Los Angeles’s highest-paid city employees get three-day weekends, 27 vacation days annually and an ocean view from their workplace.
They are the port pilots, whose job is to guide ships in and out of the Port of Los Angeles, the number one container handler in the U.S. The 15 men earned an average of $323,000 last year, more than the mayor and the chief of police in America’s second-most-populous city. Harbor users, not taxpayers, pay their salaries.
Pilots from 23 organizations across the U.S. make an average of $406,700 annually, according to data collected by Dibner Maritime Associates LLC of Chestnut Hill, Massachusetts. Henry Mahlmann, president of New York’s Sandy Hook Pilots association, declined to say how much his 72 pilots earned last year. He said Los Angeles’s $323,000 average pay was “in the neighborhood.”
“There’s 7 billion people in the world and less than 10,000 who do this,” said Edward Royles, a Los Angeles pilot and head of its union. “We perform an important function and do it safely.”
Municipalities across the country have fired and furloughed workers, contracted out services and slashed overtime pay in the wake of the worst recession since the 1930s. Pockets of prosperity still exist among some groups of public employees, as data for Los Angeles’s port pilots show.
Pilot pay has come under fire from shipping groups who must pay fees for the service. The harbor guides make more than commercial airline pilots and air-traffic controllers and their “monopoly-like system” is a drain on the economy, according to a 2009 study commissioned by the Miami-based Florida Alliance of Maritime Organizations Inc., a shipping trade group.
The Port of Los Angeles collected $7.4 million in pilot fees from shipping lines for the year that ended in June -- $700,000 less than it cost to run the program, according to Phillip Sanfield, a spokesman for the port.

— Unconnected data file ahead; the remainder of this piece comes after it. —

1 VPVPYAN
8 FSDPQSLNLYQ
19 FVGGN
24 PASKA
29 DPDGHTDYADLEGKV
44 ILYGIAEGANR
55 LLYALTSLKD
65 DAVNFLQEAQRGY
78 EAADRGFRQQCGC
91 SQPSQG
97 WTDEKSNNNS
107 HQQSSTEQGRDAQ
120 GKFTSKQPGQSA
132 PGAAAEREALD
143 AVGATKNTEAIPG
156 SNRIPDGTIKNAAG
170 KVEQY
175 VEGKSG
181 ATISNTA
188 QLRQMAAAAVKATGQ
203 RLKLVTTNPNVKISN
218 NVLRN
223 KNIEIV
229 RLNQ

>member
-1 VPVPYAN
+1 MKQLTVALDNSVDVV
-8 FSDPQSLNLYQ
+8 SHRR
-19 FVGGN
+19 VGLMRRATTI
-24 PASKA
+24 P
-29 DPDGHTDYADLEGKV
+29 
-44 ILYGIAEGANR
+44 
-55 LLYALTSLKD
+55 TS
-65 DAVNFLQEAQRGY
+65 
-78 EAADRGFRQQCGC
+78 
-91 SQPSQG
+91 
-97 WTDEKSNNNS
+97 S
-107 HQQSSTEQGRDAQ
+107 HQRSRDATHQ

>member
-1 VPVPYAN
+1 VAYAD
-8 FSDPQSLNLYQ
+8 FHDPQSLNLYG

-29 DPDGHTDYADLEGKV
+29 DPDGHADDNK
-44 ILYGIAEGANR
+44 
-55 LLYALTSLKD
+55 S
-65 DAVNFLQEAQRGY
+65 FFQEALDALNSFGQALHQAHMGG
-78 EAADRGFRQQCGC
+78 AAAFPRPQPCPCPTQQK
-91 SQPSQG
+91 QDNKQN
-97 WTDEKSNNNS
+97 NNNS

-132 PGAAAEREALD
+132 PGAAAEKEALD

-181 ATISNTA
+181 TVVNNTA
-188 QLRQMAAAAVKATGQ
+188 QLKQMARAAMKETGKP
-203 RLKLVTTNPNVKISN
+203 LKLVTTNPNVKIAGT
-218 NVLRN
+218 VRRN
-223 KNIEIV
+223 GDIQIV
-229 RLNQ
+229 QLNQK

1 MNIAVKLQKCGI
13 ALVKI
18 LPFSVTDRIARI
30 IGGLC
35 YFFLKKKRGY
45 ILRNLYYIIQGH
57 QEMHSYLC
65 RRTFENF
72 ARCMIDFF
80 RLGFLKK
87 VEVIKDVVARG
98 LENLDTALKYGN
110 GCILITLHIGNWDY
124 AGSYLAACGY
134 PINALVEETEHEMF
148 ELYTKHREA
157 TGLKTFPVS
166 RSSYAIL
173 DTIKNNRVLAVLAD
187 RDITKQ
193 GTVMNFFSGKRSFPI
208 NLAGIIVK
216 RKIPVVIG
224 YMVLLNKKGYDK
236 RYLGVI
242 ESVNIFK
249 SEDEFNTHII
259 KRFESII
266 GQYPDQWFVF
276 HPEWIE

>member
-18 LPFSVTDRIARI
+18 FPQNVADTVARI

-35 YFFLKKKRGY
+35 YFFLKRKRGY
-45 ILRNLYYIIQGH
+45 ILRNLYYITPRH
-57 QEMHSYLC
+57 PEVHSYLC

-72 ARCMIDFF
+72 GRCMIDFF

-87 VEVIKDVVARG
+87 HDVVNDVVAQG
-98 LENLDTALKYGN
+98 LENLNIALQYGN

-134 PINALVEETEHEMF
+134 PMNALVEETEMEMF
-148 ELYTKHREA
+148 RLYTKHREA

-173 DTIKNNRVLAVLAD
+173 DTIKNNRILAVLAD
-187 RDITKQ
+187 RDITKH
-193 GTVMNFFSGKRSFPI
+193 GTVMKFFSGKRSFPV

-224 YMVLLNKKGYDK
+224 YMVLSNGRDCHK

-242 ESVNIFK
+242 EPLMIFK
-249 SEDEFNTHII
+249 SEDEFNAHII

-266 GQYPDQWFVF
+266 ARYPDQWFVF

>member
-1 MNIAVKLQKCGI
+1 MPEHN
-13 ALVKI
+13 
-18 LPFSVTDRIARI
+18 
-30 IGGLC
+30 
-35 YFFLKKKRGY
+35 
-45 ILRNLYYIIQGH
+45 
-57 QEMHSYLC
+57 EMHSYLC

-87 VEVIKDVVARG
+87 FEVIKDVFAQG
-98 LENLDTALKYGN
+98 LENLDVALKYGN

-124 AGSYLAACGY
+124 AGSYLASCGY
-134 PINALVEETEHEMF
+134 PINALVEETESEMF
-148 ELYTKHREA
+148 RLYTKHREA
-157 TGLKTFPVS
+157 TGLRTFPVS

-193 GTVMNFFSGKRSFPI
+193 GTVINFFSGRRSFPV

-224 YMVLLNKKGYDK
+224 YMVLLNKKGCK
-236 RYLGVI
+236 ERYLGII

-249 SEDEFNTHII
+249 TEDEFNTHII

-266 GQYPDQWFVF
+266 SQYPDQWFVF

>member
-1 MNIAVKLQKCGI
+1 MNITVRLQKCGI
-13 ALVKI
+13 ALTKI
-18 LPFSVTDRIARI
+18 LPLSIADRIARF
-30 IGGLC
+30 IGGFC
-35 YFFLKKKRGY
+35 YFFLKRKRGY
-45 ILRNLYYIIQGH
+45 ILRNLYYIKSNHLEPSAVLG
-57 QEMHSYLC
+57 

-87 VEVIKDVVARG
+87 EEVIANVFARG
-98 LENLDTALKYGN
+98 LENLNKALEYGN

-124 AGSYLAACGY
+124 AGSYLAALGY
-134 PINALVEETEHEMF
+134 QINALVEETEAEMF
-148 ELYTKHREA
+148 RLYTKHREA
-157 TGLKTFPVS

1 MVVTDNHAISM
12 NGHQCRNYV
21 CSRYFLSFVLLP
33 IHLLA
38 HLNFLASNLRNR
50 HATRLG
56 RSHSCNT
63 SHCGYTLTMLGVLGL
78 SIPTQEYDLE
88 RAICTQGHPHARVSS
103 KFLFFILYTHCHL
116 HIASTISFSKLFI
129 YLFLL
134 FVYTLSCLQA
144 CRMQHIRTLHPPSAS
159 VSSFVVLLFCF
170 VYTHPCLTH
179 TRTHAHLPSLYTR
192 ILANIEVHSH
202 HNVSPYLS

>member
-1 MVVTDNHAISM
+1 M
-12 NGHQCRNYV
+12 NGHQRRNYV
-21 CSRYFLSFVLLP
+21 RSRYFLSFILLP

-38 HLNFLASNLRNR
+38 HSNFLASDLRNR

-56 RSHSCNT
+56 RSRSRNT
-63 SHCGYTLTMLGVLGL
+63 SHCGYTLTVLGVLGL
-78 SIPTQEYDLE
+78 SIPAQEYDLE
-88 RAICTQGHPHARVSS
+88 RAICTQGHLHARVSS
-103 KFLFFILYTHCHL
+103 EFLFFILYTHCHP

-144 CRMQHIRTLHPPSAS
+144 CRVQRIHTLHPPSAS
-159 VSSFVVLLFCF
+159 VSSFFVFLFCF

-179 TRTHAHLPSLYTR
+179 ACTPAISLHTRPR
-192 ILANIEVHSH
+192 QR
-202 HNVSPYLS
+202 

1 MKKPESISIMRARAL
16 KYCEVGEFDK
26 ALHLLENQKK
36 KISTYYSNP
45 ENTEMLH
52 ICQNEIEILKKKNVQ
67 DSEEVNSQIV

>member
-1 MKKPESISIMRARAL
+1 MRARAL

Taxpayers aren’t on the hook for losses in the pilot program, as revenue from other port operations subsidizes the cost. The port posted operating income of $102 million on revenue of $401 million for the year that ended in June. Those profits, by state law, can only be spent on port-centered projects, said John Holmes, the port’s deputy executive director. Because the pilots are beneficiaries of the Los Angeles City Employees’ Retirement System, the city is responsible for their pensions.
The neighboring Port of Long Beach contracts its pilot work with a private operator, Jacobsen Pilot Service Inc., and keeps 13 percent of the fees, for a profit of $1.6 million last year, according to Art Wong, a spokesman for the port. Tom Jacobsen, president of the company, declined to say how much his employees earn.
Pilots work in 12-hours shifts, three days in a row, said John Betz, a Los Angeles pilot for nine years. Like a firehouse, the pilot station must be continuously manned. A typical day involves two ship movements per pilot, which take about two and half hours each, paperwork included, Betz said.
On a recent Wednesday afternoon, Betz guided Yang Ming Marine Transport Corp.’s YM Plum, a container ship finishing a 12-day journey from Pusan, South Korea, into Los Angeles Harbor. It carried more than 2,400 containers, stacked six high, holding “clothes, shoes, computer supplies, everything,” according to its captain, Ku Wenan.
Betz, 57, holds a law degree and chose not to practice. As the Plum approached a small fuel barge moored nearby, Betz instructed the crew to reduce speed. While the official limit at the port is 6 knots (11 kph), Betz said, at that clip and distance the wake of the Plum could rock the barge hard enough for its fuel line to disconnect.
“No visiting captain would know that,” Betz said, as he guided the Plum up to its berth.
Pilots require years of experience and detailed knowledge of the harbor, working in dangerous conditions, Royles said in a telephone interview. Pilots must climb rope ladders to board ships, sometimes at night, amid heaving swells, miles from land, he said.
The Los Angeles pilots are negotiating a new contract with the city. Making contributions to their retirement health-care benefits, as other city employees have done, is one point of negotiation, Royles said, though he wouldn’t comment on discussions overall.
Los Angeles is unusual in having municipal employees for pilots, according to Forrest Booth, a lawyer who represents the San Francisco Bar Pilots Association. Most are independent contractors who work for groups like San Francisco’s.